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Schizophr Res. 2016 Oct;176(2-3):191-195. doi: 10.1016/j.schres.2016.06.031. Epub 2016 Aug 8.

Peripheral immuno-inflammatory abnormalities in ultra-high risk of developing psychosis.

Author information

1
Program for Recognition and Intervention in Individuals in At-Risk Mental States (PRISMA), São Paulo, Brazil; Interdisciplinary Laboratory of Clinical Neuroscience (LiNC), Department of Psychiatry, Universidade Federal de São Paulo - UNIFESP, São Paulo, Brazil; Research Group on Behavioral and Molecular Neuroscience of Bipolar Disorder, São Paulo, Brazil.
2
Interdisciplinary Laboratory of Clinical Neuroscience (LiNC), Department of Psychiatry, Universidade Federal de São Paulo - UNIFESP, São Paulo, Brazil; Research Group on Behavioral and Molecular Neuroscience of Bipolar Disorder, São Paulo, Brazil; Department of Psychiatry, University of Tübingen, Tübingen, Germany.
3
Program for Recognition and Intervention in Individuals in At-Risk Mental States (PRISMA), São Paulo, Brazil; Mood Disorders Psychopharmacology Unit (MDPU), University Health Network (UHN), University of Toronto, Toronto, Canada.
4
Interdisciplinary Laboratory of Clinical Neuroscience (LiNC), Department of Psychiatry, Universidade Federal de São Paulo - UNIFESP, São Paulo, Brazil; Amity Institute of Biotechnology, Amity University Uttar Pradesh, Noida, India.
5
Interdisciplinary Laboratory of Clinical Neuroscience (LiNC), Department of Psychiatry, Universidade Federal de São Paulo - UNIFESP, São Paulo, Brazil.
6
Program for Recognition and Intervention in Individuals in At-Risk Mental States (PRISMA), São Paulo, Brazil; Interdisciplinary Laboratory of Clinical Neuroscience (LiNC), Department of Psychiatry, Universidade Federal de São Paulo - UNIFESP, São Paulo, Brazil.
7
Program for Recognition and Intervention in Individuals in At-Risk Mental States (PRISMA), São Paulo, Brazil; Interdisciplinary Laboratory of Clinical Neuroscience (LiNC), Department of Psychiatry, Universidade Federal de São Paulo - UNIFESP, São Paulo, Brazil; Research Group on Behavioral and Molecular Neuroscience of Bipolar Disorder, São Paulo, Brazil. Electronic address: elisabrietzke@hotmail.com.

Abstract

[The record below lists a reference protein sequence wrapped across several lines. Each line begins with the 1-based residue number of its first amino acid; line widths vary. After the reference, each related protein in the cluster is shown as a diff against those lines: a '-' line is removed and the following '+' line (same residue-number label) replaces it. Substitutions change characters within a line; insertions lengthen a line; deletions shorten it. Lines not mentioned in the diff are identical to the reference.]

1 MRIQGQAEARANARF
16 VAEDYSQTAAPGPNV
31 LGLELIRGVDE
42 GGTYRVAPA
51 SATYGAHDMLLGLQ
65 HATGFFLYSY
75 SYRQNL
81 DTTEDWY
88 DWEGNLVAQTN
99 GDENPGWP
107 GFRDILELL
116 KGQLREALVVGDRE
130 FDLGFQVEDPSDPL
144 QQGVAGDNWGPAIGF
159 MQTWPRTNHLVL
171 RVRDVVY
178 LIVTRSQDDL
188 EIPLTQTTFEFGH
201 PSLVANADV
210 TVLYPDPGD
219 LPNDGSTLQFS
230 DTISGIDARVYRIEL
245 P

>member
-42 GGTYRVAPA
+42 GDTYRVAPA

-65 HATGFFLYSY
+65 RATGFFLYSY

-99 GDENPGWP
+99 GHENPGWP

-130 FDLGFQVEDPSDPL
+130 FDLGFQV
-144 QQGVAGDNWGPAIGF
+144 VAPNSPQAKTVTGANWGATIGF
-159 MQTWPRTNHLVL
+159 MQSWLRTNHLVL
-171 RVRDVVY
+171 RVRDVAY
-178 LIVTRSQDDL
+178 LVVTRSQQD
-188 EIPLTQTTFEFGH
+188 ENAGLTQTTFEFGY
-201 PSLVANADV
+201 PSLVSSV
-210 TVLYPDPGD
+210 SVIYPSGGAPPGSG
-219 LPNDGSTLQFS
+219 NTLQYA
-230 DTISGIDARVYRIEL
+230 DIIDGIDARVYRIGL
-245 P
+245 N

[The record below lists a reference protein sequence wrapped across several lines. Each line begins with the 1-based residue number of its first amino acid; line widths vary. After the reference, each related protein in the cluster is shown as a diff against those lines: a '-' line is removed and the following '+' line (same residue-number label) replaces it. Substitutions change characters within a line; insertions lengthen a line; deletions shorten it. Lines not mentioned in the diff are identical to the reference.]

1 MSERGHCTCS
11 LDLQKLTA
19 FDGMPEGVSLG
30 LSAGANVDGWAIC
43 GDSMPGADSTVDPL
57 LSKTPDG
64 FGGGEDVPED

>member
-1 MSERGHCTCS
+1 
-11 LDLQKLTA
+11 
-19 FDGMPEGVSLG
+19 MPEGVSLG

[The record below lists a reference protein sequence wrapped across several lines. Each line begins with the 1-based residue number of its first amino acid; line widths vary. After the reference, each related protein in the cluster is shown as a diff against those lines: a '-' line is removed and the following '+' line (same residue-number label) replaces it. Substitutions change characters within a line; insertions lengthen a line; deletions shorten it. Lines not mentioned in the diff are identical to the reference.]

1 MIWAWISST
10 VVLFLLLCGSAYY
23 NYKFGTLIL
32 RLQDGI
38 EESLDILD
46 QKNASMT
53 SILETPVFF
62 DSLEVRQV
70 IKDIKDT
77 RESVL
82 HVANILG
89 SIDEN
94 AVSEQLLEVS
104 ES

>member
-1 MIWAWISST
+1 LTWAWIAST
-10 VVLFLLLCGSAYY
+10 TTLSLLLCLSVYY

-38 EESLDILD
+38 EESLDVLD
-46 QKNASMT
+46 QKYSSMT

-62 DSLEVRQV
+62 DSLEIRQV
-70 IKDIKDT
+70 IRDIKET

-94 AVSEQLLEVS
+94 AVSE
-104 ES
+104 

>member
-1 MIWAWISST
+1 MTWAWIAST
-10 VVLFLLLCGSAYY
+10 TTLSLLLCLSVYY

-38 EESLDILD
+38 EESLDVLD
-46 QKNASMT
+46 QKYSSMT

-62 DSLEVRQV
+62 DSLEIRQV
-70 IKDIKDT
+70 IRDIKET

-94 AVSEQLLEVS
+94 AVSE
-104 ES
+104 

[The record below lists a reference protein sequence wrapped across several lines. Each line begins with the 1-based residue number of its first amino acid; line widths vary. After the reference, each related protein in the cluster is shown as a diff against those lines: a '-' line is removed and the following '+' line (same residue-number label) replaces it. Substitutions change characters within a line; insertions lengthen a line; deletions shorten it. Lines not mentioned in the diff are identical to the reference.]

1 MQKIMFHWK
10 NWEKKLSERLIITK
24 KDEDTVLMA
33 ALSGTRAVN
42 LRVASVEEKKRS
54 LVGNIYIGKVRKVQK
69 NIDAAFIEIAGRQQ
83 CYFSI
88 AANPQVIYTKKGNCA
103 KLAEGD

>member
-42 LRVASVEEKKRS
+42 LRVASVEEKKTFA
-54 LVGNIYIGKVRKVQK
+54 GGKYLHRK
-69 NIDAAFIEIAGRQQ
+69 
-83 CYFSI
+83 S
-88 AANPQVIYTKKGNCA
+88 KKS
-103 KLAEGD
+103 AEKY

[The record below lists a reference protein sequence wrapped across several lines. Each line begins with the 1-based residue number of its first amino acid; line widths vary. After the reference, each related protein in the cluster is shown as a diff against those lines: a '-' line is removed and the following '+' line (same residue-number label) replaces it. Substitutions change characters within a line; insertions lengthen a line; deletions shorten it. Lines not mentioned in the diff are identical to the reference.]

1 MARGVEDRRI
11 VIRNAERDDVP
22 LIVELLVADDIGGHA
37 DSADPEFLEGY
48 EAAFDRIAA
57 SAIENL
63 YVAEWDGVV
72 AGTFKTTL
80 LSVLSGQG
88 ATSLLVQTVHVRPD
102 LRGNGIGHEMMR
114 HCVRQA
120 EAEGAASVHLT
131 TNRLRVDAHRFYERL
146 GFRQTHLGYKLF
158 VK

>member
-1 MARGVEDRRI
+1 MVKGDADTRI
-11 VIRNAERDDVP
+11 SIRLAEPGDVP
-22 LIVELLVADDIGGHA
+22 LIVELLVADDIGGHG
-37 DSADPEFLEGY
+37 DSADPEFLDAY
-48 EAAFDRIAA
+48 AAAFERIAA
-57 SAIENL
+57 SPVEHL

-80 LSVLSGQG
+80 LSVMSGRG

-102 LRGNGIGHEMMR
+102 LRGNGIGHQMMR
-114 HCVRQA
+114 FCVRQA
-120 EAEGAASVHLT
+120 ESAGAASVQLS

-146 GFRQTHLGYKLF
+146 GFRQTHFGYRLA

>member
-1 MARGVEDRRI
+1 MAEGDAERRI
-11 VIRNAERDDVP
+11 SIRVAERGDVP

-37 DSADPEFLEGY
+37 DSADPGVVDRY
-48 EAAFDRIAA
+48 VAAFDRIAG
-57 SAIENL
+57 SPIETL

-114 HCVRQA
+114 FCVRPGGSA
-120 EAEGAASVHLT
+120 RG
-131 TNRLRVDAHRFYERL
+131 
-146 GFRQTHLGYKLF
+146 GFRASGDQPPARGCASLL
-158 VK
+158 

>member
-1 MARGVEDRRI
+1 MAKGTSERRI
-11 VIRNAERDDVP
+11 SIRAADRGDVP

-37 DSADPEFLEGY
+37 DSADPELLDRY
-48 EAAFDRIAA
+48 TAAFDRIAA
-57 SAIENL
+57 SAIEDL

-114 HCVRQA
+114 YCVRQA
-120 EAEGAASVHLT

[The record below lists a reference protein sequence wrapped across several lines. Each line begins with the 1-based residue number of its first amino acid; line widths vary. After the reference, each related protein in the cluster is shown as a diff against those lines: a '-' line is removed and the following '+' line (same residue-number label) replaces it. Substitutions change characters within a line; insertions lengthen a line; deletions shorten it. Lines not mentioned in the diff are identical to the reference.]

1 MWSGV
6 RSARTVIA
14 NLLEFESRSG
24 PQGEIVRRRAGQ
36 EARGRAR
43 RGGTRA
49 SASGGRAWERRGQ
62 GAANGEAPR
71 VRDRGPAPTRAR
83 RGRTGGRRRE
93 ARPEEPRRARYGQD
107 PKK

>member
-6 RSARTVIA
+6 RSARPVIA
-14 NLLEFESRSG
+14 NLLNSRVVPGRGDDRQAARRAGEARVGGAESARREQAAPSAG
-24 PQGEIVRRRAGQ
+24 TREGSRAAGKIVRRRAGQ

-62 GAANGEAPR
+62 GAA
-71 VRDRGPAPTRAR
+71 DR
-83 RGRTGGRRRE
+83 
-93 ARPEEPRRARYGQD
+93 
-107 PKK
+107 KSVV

BACKGROUND:

Immuno-inflammatory imbalances have been documented in schizophrenia, but very little is known about the immunological changes prior to the onset of disease.

OBJECTIVE:

This work aimed to compare serum levels of pro- and anti-inflammatory cytokines in young subjects at ultra-high risk (UHR) of developing psychosis with age- and sex-matched healthy controls.

METHODS:

A total of 12 UHR and 16 age- and sex-matched healthy controls (HC) subjects were enrolled in this study. Clinical profile was assessed using the Comprehensive Assessment of At-Risk Mental States (CAARMS), Semi-Structured Clinical Interview for DSM-IV Axis-I (SCID-I) or Kiddie-SADS-Present and Lifetime Version (K-SADS-PL), and Global Assessment of Functioning (GAF) scale. Serum interleukin (IL)-2, IL-4, IL-6, IL-10, tumor necrosis factor (TNF)-α, IFN-γ, and IL-17 were measured by flow cytometry using the Th1/Th2/Th17 cytometric bead array.

RESULTS:

Compared with the healthy control group, patients in UHR showed increased IL-6 levels (Z=-2.370, p=0.018) and decreased IL-17 levels in serum (Z=-1.959, p=0.050). Levels of IL-17 positively correlated to the values in GAF symptoms (rho=0.632, p=0.028).

CONCLUSION:

Our results suggest that immunological imbalances could be present in the early stages of psychosis, including in at-risk stages. Future studies should replicate and expand these results.

KEYWORDS:

Cytokines; Inflammation; Prodromal; Psychosis; Schizophrenia; Ultra-high risk

PMID:
27424266
DOI:
10.1016/j.schres.2016.06.031
[Indexed for MEDLINE]

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